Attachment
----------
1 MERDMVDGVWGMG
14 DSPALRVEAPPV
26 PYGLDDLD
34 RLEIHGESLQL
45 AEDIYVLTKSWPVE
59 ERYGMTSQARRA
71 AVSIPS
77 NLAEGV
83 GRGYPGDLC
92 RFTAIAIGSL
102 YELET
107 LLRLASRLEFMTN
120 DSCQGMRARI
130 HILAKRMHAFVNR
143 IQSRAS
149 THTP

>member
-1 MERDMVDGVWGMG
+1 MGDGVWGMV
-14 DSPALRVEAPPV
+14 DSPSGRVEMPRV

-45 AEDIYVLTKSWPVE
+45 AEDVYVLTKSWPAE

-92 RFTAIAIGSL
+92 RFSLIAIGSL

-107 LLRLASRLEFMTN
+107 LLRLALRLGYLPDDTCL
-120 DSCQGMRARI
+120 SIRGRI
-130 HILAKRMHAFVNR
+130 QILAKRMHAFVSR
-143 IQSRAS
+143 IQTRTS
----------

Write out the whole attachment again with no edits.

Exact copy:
1 MERDMVDGVWGMG
14 DSPALRVEAPPV
26 PYGLDDLD
34 RLEIHGESLQL
45 AEDIYVLTKSWPVE
59 ERYGMTSQARRA
71 AVSIPS
77 NLAEGV
83 GRGYPGDLC
92 RFTAIAIGSL
102 YELET
107 LLRLASRLEFMTN
120 DSCQGMRARI
130 HILAKRMHAFVNR
143 IQSRAS
149 THTP

>member
-1 MERDMVDGVWGMG
+1 MGDGVWGMV
-14 DSPALRVEAPPV
+14 DSPSGRVEMPRV

-45 AEDIYVLTKSWPVE
+45 AEDVYVLTKSWPAE

-92 RFTAIAIGSL
+92 RFSLIAIGSL

-107 LLRLASRLEFMTN
+107 LLRLALRLGYLPDDTCL
-120 DSCQGMRARI
+120 SIRGRI
-130 HILAKRMHAFVNR
+130 QILAKRMHAFVSR
-143 IQSRAS
+143 IQTRTS